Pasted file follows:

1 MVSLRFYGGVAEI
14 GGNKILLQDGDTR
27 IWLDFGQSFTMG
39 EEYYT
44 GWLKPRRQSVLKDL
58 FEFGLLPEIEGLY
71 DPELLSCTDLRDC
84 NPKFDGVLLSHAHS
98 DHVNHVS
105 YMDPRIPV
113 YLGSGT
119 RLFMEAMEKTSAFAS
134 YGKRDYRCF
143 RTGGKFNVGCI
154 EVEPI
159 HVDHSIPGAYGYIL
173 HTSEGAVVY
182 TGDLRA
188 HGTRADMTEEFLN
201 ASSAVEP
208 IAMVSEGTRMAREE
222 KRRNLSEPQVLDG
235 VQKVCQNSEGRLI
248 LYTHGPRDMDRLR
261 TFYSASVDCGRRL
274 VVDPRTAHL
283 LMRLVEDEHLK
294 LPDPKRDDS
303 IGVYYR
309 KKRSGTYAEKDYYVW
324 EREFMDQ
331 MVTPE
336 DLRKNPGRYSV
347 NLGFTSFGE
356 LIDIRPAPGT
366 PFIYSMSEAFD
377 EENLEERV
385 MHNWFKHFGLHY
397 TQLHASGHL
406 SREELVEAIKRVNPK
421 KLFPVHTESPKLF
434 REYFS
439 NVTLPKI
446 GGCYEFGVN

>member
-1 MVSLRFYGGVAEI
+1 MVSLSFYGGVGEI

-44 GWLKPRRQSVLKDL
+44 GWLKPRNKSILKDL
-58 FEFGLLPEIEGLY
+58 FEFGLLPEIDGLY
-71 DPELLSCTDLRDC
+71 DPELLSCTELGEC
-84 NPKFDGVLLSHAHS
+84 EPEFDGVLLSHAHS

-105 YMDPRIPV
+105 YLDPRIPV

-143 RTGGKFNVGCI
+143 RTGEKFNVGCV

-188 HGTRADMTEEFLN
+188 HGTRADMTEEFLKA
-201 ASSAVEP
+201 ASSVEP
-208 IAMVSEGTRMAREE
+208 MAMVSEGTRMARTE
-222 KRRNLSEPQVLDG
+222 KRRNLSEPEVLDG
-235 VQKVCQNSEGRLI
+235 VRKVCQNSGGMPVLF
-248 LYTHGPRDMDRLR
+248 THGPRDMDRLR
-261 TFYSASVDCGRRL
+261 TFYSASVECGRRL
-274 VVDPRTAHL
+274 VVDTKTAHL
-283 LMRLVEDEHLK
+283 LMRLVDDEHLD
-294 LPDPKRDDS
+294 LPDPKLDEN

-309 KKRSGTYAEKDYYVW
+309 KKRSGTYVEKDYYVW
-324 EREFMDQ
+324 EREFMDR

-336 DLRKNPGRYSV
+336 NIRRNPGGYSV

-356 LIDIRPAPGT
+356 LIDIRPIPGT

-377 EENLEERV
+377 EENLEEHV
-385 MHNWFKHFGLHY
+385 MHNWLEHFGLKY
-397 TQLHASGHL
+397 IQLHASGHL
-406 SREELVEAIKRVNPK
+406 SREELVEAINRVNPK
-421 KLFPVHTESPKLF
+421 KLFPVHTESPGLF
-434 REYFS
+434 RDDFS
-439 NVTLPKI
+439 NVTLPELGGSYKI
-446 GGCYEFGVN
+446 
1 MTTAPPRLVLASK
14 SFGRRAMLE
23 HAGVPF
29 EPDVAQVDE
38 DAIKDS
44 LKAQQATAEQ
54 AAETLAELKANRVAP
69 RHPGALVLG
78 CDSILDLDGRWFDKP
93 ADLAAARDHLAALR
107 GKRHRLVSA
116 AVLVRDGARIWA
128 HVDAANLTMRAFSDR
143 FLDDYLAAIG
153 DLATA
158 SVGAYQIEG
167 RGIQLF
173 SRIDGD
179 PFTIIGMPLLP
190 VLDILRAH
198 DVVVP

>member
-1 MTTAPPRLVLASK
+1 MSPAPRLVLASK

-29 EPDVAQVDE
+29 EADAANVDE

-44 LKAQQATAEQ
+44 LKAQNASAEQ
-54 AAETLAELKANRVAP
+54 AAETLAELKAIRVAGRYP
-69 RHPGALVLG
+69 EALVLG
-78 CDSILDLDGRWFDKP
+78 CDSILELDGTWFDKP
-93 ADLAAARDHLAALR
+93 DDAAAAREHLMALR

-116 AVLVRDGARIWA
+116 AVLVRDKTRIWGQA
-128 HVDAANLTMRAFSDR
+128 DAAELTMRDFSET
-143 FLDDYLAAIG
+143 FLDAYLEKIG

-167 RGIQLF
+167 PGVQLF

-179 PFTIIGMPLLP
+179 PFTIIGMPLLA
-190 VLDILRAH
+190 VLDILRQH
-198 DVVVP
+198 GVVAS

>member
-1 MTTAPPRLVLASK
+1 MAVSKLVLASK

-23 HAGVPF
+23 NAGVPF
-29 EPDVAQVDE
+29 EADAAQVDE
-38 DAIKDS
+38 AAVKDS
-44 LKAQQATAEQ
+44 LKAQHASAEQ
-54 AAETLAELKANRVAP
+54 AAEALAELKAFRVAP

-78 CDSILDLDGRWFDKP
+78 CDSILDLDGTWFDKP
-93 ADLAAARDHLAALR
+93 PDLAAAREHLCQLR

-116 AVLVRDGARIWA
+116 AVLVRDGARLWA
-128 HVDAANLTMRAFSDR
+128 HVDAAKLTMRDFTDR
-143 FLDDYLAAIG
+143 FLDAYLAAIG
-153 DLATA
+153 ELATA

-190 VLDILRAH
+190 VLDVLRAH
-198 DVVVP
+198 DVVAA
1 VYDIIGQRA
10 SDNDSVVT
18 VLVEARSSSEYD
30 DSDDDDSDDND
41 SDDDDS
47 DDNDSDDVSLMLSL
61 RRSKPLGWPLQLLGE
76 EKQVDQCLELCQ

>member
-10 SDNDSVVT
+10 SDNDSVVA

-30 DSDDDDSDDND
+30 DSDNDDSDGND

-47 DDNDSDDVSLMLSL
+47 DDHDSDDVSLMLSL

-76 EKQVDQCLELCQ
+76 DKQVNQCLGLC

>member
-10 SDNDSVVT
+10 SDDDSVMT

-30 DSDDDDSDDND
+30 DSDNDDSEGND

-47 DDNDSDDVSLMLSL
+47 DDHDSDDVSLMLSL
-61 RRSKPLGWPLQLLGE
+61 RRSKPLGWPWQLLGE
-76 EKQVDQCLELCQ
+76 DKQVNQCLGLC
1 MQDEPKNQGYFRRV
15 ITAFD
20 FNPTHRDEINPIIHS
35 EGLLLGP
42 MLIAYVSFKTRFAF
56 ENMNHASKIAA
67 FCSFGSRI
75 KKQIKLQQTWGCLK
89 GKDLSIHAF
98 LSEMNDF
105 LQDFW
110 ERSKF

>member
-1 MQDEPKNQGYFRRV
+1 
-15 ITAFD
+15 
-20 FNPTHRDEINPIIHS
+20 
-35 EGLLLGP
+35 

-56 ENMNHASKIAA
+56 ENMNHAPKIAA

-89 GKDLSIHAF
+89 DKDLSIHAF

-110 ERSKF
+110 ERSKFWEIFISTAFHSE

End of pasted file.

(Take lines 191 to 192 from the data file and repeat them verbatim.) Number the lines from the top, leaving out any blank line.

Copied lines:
>member
-10 SDNDSVVT